Volunteer Managers’ Cafe

I am pleased to report on the success of a new innovation for 2020, a Volunteer Managers’ Café, that started before Covid-19 and has carried on through the crisis and is becoming more important during the recovery phase and beyond.

At Volunteer Centre Camden we have a dedicated service to support best practice volunteer management called Best Practice Plus. Over the years we have developed and evolved workshops and forums for volunteer managers in Camden to help support their organisation’s volunteer programmes. These are well attended with the workshops being more formal with the focus on a specific topic for learning/development and the forums enable more discussion and peer networking.

We also offer one-to-one support with volunteer managers but this is a reactive service and relies on a volunteer manager to pick up the phone or email us with a particular issue they need help with. This service does not get so much use whereas the workshops and forums are far more popular.

I thought maybe this just reflects what volunteer managers want but I have always had a sneaky feeling there must be other issues going on that we were not being told about that they do not want to say. If we could get just more of their trust then we can be even more helpful to volunteer managers.

I was at a conference at the end of last year and as part of this we were split into breakout groups and asked to do an activity. I am always a bit cynical and sceptical of such activities, unless its purpose and end result are very clear and relevant, as they often they seem like time-fillers or just contrived ways to stop you falling asleep or doing work emails.

Despite my scepticism I participated in a positive spirit, as otherwise my scepticism could become a self-fulfilling prophecy, and part of this session was to talk to the person next to me about something that I now forget. She was from a church and she told me that she found that she got people to open up about issues whilst they were doing gardening together. It was not that she pushed them to talk but whilst they were gardening together the person voluntarily opened up and she was able to listen and support.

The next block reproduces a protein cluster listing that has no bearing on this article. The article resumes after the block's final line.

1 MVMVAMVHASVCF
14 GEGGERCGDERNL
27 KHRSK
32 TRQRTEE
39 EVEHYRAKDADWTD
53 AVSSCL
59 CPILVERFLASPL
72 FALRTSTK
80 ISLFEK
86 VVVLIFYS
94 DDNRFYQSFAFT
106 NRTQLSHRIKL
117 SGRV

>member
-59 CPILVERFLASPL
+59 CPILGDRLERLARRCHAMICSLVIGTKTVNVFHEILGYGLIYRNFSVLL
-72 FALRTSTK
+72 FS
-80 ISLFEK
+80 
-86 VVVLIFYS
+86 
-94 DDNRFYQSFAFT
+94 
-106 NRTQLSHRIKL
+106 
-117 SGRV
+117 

A light bulb went on somewhere inside me. I realised that we needed to have our own version of the garden for volunteer managers. So, at the beginning of the year we launched our new Volunteer Managers’ Café.

It was a no-brainer to try as it does not cost anything. We simply advertised that our very excellent and nice Volunteer Management Best Practice Manager, Shafia Begam, would be in a particular coffee shop for a couple of hours on a certain day. She would bring her laptop and if no one turned up she could quietly get on with her work. Not a problem.

But volunteer managers did show up and it turns out they did want to talk.

Shafia reports, ‘Volunteer Manager Cafes work well in comparison to forum/workshops because the Volunteer Manager benefits from a 1-1 session in an informal setting. This allows for the exchange of honest communication in a safe space and imbues a feeling of ‘friendliness’ which isn’t easily replicable in other environments.’

We cannot divulge precise details of what volunteer managers have told us, but this process has given them an environment where they feel they can open up about problems they face that they could never do in a forum or workshop. It is obvious when you think about it. When we are in a setting with representatives from other organisations it is our duty to be an ambassador for our charity and we do not feel comfortable talking about the inner problems the organisation is facing.

It became apparent that both large and small organisations experience volunteer management issues that we were not hearing about before but we now do and so can give them tailored and discreet support.

Because the support takes place in a café, we can hold them all across the borough which means we can better engage volunteer managers. The Volunteer Managers’ Cafés, which now take place virtually, really help us to learn about issues volunteer managers face so we can help them.

They are free and effective. Every Chief Executive’s dream.

They have been a great innovation to our services and they are here to stay.

Published by Dominic Pinkney

Expert on volunteering, CEO of Camden and Hammersmith & Volunteer Centres as well as not-for-profit social enterprise Works4U

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